“They take the time to analyze the growth of the students, the leadership skills that they have and the potential they have within the industry,” Mayfield said. “That includes their trustworthiness, their skills and how you run particular units and the successfulness of the individual.”

While Mayfield worked in the food sector at Augusta National, Will Hyche, another Auburn University senior who is studying event management within the Horst Schulze School of Hospitality Management, has worked as a server in the hospitality suites at Augusta National for the last two years.

“I would say everything at the Masters no matter what position you’re in it’s all going to circle back to your hospitality,” Hyche said. “The people you meet, the connections you make all lead back to that. But me personally, I was a server where I worked directly in the hospitality persona so serving people their food in a timely manner in the Delta Air Lines International suite.”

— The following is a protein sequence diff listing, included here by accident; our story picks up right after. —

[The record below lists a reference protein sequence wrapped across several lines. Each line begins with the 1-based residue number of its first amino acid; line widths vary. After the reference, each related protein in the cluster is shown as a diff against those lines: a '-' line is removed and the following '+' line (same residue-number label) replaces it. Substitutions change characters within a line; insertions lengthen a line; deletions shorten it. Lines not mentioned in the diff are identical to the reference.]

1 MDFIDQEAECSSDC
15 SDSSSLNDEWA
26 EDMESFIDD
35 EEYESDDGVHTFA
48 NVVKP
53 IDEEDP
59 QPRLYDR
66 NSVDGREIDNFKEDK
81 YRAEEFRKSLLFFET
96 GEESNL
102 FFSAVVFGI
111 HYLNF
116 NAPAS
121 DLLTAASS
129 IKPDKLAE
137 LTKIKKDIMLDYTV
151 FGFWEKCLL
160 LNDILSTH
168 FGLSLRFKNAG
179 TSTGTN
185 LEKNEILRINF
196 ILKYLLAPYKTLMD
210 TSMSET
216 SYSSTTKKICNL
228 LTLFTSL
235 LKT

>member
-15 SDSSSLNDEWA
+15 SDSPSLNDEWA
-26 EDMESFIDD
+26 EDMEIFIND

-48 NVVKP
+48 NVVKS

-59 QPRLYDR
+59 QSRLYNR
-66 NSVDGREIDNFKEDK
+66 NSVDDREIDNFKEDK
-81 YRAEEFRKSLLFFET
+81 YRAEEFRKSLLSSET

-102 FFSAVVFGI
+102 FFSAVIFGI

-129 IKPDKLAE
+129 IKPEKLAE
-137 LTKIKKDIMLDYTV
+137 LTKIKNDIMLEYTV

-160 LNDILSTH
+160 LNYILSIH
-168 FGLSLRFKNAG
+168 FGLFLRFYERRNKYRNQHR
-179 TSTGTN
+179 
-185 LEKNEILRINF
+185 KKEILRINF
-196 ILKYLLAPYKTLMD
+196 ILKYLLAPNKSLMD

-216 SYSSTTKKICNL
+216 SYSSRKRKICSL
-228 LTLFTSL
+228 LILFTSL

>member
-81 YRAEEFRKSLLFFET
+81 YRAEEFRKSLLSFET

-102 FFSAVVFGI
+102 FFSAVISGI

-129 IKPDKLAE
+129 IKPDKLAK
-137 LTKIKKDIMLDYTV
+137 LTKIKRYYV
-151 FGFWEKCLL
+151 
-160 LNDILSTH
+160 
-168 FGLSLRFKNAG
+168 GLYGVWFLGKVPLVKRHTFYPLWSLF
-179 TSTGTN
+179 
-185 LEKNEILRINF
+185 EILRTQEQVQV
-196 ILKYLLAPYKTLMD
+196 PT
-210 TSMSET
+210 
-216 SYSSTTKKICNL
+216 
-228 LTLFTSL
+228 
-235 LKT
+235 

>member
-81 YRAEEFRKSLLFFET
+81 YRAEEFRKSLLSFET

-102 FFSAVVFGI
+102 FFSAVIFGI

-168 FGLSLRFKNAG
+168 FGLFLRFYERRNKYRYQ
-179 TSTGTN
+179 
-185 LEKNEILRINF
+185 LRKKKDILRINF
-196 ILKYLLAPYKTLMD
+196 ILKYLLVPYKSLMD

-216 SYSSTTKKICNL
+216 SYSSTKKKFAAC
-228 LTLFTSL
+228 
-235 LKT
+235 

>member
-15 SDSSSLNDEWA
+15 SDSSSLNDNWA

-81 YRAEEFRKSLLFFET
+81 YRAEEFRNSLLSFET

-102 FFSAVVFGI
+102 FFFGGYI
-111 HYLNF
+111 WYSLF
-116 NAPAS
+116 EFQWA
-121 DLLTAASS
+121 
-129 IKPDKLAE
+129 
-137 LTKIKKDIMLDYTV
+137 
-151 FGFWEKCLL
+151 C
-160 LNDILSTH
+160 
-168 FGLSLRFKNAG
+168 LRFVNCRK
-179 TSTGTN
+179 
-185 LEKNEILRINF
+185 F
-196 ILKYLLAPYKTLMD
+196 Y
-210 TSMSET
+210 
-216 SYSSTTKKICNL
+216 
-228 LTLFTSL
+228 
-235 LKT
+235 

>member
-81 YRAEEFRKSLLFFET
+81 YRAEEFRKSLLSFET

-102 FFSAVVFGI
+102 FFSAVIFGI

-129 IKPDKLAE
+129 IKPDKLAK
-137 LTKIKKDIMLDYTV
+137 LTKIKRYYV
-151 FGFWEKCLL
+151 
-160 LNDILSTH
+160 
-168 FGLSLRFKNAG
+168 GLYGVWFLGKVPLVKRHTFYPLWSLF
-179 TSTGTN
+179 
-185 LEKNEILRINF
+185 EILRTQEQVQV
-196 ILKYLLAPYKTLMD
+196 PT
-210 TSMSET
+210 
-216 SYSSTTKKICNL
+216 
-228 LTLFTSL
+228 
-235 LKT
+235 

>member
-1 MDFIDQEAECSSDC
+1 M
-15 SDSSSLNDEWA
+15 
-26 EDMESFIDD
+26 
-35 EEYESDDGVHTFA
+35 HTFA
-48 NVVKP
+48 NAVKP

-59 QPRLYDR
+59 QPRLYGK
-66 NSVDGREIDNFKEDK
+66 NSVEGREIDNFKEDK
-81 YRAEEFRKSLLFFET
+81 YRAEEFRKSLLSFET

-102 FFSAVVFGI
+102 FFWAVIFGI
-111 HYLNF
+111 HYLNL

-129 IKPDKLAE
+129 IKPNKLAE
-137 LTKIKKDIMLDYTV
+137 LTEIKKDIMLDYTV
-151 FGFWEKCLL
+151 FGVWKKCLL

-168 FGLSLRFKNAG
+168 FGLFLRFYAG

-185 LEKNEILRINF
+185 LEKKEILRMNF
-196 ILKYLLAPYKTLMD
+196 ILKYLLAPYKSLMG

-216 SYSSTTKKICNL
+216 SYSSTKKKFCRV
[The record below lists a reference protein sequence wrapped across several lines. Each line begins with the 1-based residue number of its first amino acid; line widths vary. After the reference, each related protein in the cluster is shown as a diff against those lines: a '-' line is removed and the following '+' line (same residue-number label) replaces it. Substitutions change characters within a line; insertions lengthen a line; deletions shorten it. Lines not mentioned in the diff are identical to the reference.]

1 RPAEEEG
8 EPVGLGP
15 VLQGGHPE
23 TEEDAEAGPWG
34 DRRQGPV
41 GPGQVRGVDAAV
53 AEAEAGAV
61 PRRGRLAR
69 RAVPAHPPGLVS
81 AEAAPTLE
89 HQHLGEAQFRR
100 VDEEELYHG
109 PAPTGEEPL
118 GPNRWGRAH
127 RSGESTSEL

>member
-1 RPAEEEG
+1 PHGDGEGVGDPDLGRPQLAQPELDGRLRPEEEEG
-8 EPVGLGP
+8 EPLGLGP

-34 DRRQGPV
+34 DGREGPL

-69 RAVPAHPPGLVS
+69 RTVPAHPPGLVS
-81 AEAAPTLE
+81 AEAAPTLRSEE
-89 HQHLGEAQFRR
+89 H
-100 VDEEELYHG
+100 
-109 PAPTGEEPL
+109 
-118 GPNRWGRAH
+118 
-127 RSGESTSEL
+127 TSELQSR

Hyche said the main key while serving is attention to detail like refilling drinks and removing plates from the table without having to ask permission all while keeping an intentional focus on the tables you are serving. More important, Hyche said working at the Masters is an opportunity to build relationships and connections in a place not many people will visit in their lifetime.